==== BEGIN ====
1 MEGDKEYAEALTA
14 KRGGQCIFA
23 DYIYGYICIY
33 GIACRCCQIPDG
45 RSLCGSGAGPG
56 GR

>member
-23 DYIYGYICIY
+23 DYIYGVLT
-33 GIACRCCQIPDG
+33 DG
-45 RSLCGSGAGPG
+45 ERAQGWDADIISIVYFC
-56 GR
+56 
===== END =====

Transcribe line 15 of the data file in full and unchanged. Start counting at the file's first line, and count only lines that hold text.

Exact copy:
+56 